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Asking for a Friend: Why Do My Feet Stink?

We're pretty hard on our feet. We expect them to carry our weight all day. We demand that they stabilize us while we pound over miles of trails. Yet we still want them to look nice and smell like we've been lounging around barefoot all day.

Unfortunately, our feet sometimes fail us on that last front. According to podiatrist Benjamin Kleinman, D.P.M., of the Baltimore Podiatry Group, the most mundane culprit of toe-curling foot stink is old shoes. "The first thing I ask a patient who comes in with foot odor is 'How old are your shoes?' Most people will say, 'Oh, they're in good shape,' but then I find out they're over a year old," he says. Shoes that are past their due date are a breeding ground for smelly bacteria. Toss 'em. (And replace them with these cute and comfy sandals your feet will love.)

To prevent sweat in the first place, you can use an antiperspirant. The same stuff you swipe on under your arms will work, but a spray like Dove Dry Spray ($6, target.com) is a little easier to apply than solids. Kleinman doesn't recommend using powders not specifically designed for your feet to absorb moisture and cut the scent, since certain bacteria or fungi can use them for food. Jackie Sutera, D.P.M., a podiatrist and a Vionic Innovation Lab Member, says a better bet is the SteriShoe Essential ($100, sterishoe.com), which uses UV light to kill 99.9% of stink-inducing germs.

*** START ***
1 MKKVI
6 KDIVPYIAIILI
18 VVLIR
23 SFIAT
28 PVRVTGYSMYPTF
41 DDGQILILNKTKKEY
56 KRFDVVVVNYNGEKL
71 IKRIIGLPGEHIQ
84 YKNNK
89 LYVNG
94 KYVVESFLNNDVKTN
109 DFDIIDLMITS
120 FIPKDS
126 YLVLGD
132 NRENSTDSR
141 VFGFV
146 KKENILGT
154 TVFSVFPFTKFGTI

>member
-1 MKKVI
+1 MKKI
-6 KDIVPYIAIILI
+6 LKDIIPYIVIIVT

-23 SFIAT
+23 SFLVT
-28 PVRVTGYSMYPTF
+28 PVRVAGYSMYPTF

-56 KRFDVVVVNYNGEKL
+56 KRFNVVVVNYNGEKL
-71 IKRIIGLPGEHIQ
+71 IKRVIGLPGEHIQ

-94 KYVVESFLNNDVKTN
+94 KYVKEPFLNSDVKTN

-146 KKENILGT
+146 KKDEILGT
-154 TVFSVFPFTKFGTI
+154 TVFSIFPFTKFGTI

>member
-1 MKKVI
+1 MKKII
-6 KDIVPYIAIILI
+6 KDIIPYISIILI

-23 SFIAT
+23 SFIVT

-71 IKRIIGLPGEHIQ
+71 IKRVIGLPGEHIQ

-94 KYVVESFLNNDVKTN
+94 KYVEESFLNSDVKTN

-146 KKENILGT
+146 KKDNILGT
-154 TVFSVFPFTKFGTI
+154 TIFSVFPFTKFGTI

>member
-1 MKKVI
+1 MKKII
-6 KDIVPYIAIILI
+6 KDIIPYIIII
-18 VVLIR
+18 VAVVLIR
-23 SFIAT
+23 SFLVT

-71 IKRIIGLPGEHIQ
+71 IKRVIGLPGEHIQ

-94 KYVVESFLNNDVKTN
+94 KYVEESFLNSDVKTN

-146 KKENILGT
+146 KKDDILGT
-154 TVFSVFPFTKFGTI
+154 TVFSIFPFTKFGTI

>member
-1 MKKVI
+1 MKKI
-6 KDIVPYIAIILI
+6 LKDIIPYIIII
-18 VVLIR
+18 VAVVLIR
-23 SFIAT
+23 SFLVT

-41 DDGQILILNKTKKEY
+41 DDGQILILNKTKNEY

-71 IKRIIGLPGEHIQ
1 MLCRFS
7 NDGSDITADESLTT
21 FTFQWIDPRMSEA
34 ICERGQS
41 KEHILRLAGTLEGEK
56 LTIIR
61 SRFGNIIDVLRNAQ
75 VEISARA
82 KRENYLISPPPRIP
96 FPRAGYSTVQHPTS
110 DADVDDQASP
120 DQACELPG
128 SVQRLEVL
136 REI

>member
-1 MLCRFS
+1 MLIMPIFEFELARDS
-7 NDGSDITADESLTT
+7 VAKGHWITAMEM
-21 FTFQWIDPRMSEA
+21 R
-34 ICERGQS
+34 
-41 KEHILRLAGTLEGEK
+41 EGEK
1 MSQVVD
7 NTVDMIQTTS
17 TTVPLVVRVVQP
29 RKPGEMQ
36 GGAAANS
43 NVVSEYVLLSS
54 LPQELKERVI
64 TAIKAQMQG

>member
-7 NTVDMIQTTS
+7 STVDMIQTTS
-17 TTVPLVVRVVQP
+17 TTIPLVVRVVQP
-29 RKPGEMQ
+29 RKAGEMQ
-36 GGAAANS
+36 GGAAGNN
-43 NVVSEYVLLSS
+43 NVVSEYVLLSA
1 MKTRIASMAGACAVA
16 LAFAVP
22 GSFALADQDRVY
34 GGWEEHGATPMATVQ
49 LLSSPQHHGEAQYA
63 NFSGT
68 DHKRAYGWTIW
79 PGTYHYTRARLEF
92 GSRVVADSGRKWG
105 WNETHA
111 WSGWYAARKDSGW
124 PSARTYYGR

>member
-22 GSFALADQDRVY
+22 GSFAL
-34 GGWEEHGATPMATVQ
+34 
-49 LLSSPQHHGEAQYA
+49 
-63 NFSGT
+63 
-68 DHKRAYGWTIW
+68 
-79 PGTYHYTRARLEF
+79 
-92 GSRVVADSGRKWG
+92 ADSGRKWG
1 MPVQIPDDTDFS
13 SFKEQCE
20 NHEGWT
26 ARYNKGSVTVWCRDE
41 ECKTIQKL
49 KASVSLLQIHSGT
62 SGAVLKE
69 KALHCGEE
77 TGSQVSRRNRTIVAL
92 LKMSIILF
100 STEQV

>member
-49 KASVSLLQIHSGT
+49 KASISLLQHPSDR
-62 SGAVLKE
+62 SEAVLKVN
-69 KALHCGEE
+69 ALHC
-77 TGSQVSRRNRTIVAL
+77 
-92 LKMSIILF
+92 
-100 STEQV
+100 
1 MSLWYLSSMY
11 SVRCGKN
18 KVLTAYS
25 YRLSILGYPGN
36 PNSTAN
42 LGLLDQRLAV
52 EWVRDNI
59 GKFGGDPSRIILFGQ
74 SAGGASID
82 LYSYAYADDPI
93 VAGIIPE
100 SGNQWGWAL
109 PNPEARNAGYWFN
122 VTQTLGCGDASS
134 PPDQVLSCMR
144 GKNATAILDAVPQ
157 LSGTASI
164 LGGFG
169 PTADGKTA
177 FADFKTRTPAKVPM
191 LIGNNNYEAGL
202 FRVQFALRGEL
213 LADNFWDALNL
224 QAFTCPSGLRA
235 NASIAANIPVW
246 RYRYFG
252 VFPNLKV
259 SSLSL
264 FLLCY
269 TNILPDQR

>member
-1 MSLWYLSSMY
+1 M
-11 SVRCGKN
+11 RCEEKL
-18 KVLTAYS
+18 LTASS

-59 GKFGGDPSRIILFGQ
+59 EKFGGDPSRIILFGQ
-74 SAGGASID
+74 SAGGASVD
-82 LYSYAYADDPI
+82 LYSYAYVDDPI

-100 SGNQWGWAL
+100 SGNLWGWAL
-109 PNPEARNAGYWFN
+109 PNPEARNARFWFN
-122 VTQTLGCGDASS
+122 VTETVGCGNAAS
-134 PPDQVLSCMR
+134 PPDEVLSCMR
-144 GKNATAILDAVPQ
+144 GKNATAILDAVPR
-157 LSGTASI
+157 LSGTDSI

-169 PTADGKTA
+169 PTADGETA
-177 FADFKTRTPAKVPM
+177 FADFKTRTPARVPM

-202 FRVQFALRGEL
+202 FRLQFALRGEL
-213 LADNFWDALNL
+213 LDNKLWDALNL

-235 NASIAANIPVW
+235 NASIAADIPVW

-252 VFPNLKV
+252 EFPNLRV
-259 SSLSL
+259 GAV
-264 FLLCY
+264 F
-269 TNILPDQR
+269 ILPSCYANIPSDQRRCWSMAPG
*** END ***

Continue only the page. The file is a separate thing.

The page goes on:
But if funk-proofing your shoes doesn't help, it's possible a fungal or bacterial infection is to blame instead. These are often accompanied by symptoms like toenail discoloration or dry skin. And while there are over-the-counter antifungal and antibacterial products at every drugstore, Kleinman suggests going to a podiatrist before trying to self-diagnose, since symptoms can be vague and easy to misdiagnose. Also smart: Skip the natural remedies like black tea or vinegar soaks, he says. They could irritate your feet.

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